Full Disclosure: I’m writing this post while feeling sickly, so who knows if it’ll make sense or not. I mean – less sense than normal, I guess.
When I started out in bike polo, I did so on a 1968 Schwinn Typhoon, pictured below:
And while that served the dual purpose of crushing anything in its path and still making me look like a foppish dandy, it wasn’t terribly suited for the courts.
The Polo Elders, recognizing my plight after the first day, whisked me to the Fall Velo Swap where (as previously explained in this blog), I managed to get a nearly full polo rig for under 100 clams.
Or buckskins. Shekels. Whatever you want.
And while the benefits of moving from an oil tanker to a Specialized Hard Rock are obvious, in those early months of my Polo career, I couldn’t possibly tell you what made the Specialized a good polo bike.
I would point out, perhaps, the fact that it had wheels. And brakes. And that I didn’t need to call the coal room to indicate I needed more power to turn starboard.
Now, however, I’ve moved not only to a new rig (my ever-so-lovely Redline 925), but to a better understanding of what I look for in a polo bike.
Ok – I still look for those two wheels and brakes, sure. But the geometry (while still as mystical to me as advanced quantum mechanics or magnets) has become more important – the angles and the tires. Heck, I’ve even started to care about tire pressure.
So here are a few of the things I like to see in a polo bike:
- Rear wheel close to the seat tube – This does two things for me. One, it looks good (and I’m horribly vain); two, it allows for a bit more stability on the bike when moving slowly/reaching, which is always a good thing in polo, no?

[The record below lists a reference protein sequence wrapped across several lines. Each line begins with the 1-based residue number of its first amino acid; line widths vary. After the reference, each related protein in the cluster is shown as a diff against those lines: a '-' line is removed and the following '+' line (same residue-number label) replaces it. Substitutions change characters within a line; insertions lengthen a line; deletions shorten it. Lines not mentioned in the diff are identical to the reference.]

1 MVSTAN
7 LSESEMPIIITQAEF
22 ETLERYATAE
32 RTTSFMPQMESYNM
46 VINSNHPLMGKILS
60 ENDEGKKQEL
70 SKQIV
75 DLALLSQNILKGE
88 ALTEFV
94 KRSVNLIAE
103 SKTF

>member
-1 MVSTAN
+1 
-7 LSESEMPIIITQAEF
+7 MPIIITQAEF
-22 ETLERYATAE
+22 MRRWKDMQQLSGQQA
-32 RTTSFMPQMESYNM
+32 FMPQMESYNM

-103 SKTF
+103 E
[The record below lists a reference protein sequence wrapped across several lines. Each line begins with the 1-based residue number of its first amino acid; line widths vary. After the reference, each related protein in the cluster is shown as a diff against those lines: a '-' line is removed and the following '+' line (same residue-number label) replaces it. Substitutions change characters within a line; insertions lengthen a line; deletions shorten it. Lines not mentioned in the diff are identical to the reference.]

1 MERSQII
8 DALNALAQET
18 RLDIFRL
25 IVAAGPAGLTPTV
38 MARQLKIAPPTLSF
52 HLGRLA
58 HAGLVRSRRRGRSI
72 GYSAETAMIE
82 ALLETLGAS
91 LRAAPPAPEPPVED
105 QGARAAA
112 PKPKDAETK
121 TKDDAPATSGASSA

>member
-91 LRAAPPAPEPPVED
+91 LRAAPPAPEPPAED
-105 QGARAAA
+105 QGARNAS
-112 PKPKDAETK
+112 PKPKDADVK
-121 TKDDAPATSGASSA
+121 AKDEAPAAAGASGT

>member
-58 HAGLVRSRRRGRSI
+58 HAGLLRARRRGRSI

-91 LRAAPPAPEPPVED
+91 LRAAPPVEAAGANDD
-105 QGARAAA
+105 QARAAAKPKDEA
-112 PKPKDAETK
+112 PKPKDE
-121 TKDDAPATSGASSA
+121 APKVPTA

- Tight Handlebars – This one can be changed on almost any polo bike, of course, but it’s important. I think the shorter your stem and smaller your handlebars (within reason, Andy,) the better off you’ll be.
- Light Frame – this one may or may not be super important, but I think having a lighter frame in polo is a nice touch. I think this one isn’t rocket surgery, but with each successive move from bike to bike, the frame has gotten lighter (while, I, in fact, have not).
- Horizontal Drop Outs – My Specialized had vertical dropouts and it made the chain a pain in the ass for a while (I had to put one of those gosh darn singulators on it, and that makes baby polo players cry). Now that I have horizontal dropouts, everything is easy living.
Overall, you’ll know what makes a good polo bike for you (and I’m sure this list is far from extensive/useful/factual). What do you heart-throbs look for in a polo bike?